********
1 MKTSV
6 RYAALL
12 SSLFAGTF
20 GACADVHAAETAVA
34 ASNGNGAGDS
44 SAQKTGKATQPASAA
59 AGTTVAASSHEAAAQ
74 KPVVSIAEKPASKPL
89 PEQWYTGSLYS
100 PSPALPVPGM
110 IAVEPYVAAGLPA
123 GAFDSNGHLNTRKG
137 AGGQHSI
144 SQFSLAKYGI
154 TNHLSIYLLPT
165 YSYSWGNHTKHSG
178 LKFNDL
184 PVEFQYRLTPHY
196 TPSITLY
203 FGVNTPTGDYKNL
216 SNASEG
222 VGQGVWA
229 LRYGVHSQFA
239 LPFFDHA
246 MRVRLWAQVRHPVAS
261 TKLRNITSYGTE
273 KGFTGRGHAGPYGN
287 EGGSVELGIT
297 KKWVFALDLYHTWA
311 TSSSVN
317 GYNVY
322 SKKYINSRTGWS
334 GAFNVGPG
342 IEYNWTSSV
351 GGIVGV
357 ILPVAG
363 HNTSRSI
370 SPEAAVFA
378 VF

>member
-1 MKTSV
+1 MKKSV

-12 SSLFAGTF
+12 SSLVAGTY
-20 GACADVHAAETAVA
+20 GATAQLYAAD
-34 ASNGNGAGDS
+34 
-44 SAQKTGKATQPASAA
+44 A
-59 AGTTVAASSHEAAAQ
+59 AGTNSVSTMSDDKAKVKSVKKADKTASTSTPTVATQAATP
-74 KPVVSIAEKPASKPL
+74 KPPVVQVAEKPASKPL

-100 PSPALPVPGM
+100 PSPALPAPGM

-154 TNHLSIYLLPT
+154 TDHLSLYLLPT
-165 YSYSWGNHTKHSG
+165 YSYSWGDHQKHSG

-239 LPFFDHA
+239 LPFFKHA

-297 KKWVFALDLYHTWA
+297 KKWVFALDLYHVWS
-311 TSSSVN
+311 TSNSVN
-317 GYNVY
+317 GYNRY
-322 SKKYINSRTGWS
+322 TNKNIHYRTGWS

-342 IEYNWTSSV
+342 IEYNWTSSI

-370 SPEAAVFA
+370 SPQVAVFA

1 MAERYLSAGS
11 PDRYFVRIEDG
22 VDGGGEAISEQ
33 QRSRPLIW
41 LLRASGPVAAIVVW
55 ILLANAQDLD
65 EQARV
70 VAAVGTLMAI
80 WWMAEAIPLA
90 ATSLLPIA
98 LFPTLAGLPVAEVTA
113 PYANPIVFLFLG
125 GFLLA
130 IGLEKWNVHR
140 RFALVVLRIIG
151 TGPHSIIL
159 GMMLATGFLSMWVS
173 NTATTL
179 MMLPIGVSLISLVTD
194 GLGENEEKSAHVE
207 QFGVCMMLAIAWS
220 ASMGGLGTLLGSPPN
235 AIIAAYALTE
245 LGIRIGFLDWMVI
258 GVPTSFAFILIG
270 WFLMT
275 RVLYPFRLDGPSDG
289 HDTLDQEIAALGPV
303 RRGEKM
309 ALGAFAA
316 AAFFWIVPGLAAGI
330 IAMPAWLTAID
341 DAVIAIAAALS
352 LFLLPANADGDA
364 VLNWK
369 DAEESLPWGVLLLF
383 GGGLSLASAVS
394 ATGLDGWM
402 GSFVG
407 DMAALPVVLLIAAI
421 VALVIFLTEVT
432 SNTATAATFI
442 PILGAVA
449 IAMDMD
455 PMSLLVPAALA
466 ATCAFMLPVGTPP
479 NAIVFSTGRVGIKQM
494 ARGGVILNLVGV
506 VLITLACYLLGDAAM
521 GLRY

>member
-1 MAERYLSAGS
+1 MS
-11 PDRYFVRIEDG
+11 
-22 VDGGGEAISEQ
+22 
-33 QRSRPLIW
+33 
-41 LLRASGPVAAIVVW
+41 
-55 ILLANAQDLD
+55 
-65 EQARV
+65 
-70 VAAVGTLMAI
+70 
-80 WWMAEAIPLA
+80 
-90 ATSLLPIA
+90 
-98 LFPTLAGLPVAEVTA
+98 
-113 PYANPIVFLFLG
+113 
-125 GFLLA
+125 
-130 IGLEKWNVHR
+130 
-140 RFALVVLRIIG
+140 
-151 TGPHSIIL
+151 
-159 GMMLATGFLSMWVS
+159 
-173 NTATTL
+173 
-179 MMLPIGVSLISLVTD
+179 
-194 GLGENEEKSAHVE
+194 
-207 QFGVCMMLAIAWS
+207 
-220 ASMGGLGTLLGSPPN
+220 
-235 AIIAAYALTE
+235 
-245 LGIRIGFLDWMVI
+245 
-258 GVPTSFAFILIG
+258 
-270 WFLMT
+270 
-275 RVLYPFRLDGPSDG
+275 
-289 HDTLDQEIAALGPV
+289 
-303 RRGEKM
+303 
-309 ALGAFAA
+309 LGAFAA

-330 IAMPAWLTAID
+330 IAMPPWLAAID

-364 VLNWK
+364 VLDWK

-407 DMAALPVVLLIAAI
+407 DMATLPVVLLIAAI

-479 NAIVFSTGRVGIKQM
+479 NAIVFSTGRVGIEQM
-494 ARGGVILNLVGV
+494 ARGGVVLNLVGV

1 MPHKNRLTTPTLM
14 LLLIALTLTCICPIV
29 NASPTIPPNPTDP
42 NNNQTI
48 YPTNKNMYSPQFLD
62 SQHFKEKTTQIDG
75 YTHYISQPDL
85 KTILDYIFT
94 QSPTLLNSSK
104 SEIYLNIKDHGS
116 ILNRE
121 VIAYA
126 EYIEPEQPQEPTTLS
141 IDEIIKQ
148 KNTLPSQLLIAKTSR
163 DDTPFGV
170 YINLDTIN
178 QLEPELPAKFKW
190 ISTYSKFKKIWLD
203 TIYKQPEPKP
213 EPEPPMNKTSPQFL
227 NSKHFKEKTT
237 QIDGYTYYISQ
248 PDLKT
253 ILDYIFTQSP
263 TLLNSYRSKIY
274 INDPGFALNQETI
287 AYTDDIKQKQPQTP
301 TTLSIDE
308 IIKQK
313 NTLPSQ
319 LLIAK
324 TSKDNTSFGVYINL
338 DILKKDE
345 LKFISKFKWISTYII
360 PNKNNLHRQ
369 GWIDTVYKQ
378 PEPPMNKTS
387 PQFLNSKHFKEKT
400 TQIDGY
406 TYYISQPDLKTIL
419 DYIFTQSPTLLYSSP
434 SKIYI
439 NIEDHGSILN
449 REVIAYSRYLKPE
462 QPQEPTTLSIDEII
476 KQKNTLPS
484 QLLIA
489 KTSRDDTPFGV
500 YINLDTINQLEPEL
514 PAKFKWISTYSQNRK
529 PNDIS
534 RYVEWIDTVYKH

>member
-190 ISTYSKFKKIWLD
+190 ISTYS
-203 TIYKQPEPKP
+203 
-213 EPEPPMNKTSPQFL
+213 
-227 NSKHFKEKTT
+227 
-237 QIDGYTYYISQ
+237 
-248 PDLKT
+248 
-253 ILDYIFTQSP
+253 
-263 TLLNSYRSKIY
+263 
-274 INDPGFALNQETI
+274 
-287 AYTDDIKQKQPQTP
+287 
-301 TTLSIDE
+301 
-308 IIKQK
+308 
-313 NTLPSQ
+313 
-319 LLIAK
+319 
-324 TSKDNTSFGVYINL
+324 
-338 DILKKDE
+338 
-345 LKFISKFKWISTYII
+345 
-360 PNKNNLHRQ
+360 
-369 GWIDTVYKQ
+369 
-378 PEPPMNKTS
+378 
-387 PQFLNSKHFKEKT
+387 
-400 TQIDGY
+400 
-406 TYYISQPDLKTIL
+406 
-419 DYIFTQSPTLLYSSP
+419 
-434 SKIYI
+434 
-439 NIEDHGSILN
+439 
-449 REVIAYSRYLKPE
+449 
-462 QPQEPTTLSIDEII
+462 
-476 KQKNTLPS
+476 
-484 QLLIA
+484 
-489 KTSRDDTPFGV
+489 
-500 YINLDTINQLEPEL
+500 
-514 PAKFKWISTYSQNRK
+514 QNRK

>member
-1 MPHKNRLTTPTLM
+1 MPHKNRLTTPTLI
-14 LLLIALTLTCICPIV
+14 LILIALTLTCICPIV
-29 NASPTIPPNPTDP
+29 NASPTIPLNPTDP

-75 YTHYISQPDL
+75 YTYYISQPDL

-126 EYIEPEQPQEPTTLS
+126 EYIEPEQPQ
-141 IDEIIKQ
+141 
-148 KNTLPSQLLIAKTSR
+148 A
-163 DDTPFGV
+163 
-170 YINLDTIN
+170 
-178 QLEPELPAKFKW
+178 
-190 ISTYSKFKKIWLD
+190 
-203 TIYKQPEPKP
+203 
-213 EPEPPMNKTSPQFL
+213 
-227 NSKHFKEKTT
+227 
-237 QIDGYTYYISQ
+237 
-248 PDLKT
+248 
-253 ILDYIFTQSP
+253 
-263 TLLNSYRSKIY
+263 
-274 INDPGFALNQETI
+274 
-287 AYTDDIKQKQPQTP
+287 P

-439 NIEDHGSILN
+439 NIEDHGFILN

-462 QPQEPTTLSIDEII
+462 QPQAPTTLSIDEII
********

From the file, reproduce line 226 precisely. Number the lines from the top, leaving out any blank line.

313 NTLPSQ